I went to see “The Second Coming” by Patrick Walshe in the Andrews Lane Theatre last night. It’s a comedy about a daytime talk show with declining viewer numbers and the attempts to breath some life back into it. €15 for a ticket and the performance begins at 8.15. CMcF is the star of the show.

Dublin's latest edition The Sean O'Casey Bridge was officially opened on Wednesday and already the wags of the city have come up with a nickname for our latest architectural gem. Sean O'Casey Bridge has been renamed as the Bingo Bridge. Trixibel has posted a lovely photo of the Bridge on her blog, we advise you to go have a looksee.

On things literary Sigla's really going to town on Harry Potter, way to go people. Death to all bland literature!

Finally, hello to all Liffeyside's new found readership in the Czech Republic hope you are all enjoying the drive.

Thursday, July 14, 2005

Yesterday the bodies of four of Dublin’s original inhabitants were unearthed by archaeolgisits working in a building site in the Golden Lane, Ship Street area of the city.

But just who were these four individuals with whom the city of Dublin has recently been reacquainted? Were they full blooded Celts fluent in Gaelic, with an ability to sing the sean nos? No. Could they dance the Walls of Limerick? I don’t think so. Could the sing the national anthem? Don’t ask.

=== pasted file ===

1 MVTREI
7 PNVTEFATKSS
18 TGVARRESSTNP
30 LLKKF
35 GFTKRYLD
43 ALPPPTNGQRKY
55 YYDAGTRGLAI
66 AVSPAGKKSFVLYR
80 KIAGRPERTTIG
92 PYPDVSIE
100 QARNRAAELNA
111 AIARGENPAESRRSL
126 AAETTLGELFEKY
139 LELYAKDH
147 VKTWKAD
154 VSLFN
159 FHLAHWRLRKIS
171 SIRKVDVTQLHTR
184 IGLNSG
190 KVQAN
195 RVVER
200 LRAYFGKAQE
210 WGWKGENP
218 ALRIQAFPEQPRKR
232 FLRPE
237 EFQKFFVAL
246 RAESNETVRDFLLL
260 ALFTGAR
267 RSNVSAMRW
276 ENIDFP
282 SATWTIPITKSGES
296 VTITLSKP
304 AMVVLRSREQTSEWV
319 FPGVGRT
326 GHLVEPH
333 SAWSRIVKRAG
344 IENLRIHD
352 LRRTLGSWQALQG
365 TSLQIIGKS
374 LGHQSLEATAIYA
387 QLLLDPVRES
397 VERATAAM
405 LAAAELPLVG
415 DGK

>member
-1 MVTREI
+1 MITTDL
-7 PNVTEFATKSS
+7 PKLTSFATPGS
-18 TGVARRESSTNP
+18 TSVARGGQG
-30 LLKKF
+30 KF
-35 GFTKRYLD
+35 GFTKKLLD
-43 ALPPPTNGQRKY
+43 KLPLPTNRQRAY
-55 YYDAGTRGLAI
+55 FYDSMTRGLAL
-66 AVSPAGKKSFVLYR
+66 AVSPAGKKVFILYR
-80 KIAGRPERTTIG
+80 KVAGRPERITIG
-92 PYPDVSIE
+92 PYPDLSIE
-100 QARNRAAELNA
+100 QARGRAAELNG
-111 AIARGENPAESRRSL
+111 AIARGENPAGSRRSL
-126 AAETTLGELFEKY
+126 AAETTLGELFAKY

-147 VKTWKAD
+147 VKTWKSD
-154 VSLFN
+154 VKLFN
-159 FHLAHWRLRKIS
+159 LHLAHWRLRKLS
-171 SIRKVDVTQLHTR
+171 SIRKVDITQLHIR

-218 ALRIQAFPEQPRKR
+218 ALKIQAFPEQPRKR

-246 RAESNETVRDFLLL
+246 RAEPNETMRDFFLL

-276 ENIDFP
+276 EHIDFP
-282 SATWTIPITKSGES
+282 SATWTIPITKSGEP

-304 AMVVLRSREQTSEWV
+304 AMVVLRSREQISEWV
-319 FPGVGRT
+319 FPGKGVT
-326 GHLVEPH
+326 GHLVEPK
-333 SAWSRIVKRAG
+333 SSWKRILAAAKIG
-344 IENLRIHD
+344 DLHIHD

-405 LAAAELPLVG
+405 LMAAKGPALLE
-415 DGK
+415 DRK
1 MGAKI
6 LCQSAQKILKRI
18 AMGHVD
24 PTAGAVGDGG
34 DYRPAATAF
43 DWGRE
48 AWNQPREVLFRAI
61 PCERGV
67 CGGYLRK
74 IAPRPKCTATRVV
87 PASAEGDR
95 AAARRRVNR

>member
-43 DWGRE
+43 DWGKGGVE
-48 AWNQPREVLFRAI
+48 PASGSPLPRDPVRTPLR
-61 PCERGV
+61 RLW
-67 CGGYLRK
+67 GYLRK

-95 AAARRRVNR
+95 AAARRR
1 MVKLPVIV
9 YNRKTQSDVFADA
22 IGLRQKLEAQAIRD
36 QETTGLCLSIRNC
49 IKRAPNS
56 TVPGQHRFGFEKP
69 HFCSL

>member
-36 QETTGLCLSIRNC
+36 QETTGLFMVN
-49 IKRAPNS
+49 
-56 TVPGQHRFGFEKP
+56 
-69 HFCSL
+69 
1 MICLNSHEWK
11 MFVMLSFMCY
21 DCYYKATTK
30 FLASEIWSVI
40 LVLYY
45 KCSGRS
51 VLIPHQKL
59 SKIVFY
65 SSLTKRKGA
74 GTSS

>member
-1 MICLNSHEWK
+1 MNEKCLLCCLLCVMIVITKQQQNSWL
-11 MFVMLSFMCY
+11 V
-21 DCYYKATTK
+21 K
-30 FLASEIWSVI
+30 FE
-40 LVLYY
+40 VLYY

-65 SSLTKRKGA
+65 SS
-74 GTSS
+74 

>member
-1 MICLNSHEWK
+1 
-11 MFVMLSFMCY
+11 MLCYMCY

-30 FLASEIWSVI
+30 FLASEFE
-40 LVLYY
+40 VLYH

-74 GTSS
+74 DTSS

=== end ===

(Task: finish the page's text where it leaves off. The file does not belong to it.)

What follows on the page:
The four bodies discovered yesterday belonging to the original Dubliners were in fact Vikings! Two came from the Hebrides, two came from Scandinavia.

Ladies and gentlemen from the cold north I say thank you, and may you rest in peace.

Tuesday, July 12, 2005

The weather's really losing the tun of itself over the past three days, as the country finds itself swimming in a sea of sunshine.


On another note, we have a gig announcement.

Our old friend Bren Farrell is gigging next Friday (July 15th) in the sunny Czech town of Litomerice. If you’re in the area why not head along.

Monday, July 11, 2005

On the 11th of July 1995, using an attack against a Serb village as a pretext, Bosnian Serb forces lead by General Ratko Maladic attacked and over ran their UN protected safe area of Srebrenica in Eastern Bosnia. In the days that followed up to 8,000 men and boys, innocent civilians were murdered.

Entering Srebrenica the Serb army separated the men from the women. Maladic informed the women captives that they were safe and that the would soon be reunited with their men folk. The women from Srebrenica, were placed in coaches and bussed back to Bosnian Government front lines. A far more gruesome fate awaited the men.

Under the terms of Srebrenica becoming a safe area, the town’s defenders were disarmed and a UN force sent to protect them. At the time of the attack on July 11th the UN force consisted of 110 lightly armed Dutch soldiers. These 110 soldiers were quickly out maneuvered and disarmed by superior Serb forces. With its saviors, the UN, nullified the local population of Srebrenica were easy pickings for a rampaging Serb army.